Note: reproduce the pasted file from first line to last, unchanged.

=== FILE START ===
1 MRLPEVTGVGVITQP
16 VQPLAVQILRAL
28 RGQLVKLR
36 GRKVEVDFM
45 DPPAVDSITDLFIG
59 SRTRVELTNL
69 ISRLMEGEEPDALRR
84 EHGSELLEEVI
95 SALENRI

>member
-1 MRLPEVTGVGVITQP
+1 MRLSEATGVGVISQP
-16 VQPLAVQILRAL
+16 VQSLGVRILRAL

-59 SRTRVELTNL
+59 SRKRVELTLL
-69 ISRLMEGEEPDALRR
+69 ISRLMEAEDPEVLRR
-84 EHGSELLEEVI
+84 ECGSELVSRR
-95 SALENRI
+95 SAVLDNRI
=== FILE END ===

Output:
1 MRLPEVTGVGVITQP
16 VQPLAVQILRAL
28 RGQLVKLR
36 GRKVEVDFM
45 DPPAVDSITDLFIG
59 SRTRVELTNL
69 ISRLMEGEEPDALRR
84 EHGSELLEEVI
95 SALENRI

>member
-1 MRLPEVTGVGVITQP
+1 MRLSEATGVGVISQP
-16 VQPLAVQILRAL
+16 VQSLGVRILRAL

-59 SRTRVELTNL
+59 SRKRVELTLL
-69 ISRLMEGEEPDALRR
+69 ISRLMEAEDPEVLRR
-84 EHGSELLEEVI
+84 ECGSELVSRR
-95 SALENRI
+95 SAVLDNRI